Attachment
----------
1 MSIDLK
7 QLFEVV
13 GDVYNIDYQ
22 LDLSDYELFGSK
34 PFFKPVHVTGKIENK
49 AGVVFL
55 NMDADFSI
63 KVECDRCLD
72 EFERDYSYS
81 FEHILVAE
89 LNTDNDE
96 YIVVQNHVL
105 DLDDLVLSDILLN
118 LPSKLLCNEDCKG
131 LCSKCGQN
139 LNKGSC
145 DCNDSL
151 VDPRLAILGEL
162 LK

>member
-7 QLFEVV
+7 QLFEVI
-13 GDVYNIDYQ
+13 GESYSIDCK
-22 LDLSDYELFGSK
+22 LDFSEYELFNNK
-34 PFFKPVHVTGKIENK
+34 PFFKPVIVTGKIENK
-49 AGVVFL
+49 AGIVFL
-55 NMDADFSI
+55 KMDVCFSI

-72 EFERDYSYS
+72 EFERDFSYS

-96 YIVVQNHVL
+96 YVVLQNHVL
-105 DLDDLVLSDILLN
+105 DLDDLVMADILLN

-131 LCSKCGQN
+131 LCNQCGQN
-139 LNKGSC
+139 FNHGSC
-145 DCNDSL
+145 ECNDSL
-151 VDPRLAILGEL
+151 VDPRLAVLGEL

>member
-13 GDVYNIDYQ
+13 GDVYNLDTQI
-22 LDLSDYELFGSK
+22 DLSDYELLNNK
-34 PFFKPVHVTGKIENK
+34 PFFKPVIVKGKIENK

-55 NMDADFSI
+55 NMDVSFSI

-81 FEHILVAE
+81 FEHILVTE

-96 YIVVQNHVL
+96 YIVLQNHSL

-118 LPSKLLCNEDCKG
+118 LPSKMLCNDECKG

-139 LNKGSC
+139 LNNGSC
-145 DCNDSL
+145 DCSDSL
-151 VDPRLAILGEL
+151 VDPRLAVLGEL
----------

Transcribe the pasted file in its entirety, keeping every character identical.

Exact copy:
1 MSIDLK
7 QLFEVV
13 GDVYNIDYQ
22 LDLSDYELFGSK
34 PFFKPVHVTGKIENK
49 AGVVFL
55 NMDADFSI
63 KVECDRCLD
72 EFERDYSYS
81 FEHILVAE
89 LNTDNDE
96 YIVVQNHVL
105 DLDDLVLSDILLN
118 LPSKLLCNEDCKG
131 LCSKCGQN
139 LNKGSC
145 DCNDSL
151 VDPRLAILGEL
162 LK

>member
-7 QLFEVV
+7 QLFEVI
-13 GDVYNIDYQ
+13 GESYSIDCK
-22 LDLSDYELFGSK
+22 LDFSEYELFNNK
-34 PFFKPVHVTGKIENK
+34 PFFKPVIVTGKIENK
-49 AGVVFL
+49 AGIVFL
-55 NMDADFSI
+55 KMDVCFSI

-72 EFERDYSYS
+72 EFERDFSYS

-96 YIVVQNHVL
+96 YVVLQNHVL
-105 DLDDLVLSDILLN
+105 DLDDLVMADILLN

-131 LCSKCGQN
+131 LCNQCGQN
-139 LNKGSC
+139 FNHGSC
-145 DCNDSL
+145 ECNDSL
-151 VDPRLAILGEL
+151 VDPRLAVLGEL

>member
-13 GDVYNIDYQ
+13 GDVYNLDTQI
-22 LDLSDYELFGSK
+22 DLSDYELLNNK
-34 PFFKPVHVTGKIENK
+34 PFFKPVIVKGKIENK

-55 NMDADFSI
+55 NMDVSFSI

-81 FEHILVAE
+81 FEHILVTE

-96 YIVVQNHVL
+96 YIVLQNHSL

-118 LPSKLLCNEDCKG
+118 LPSKMLCNDECKG

-139 LNKGSC
+139 LNNGSC
-145 DCNDSL
+145 DCSDSL
-151 VDPRLAILGEL
+151 VDPRLAVLGEL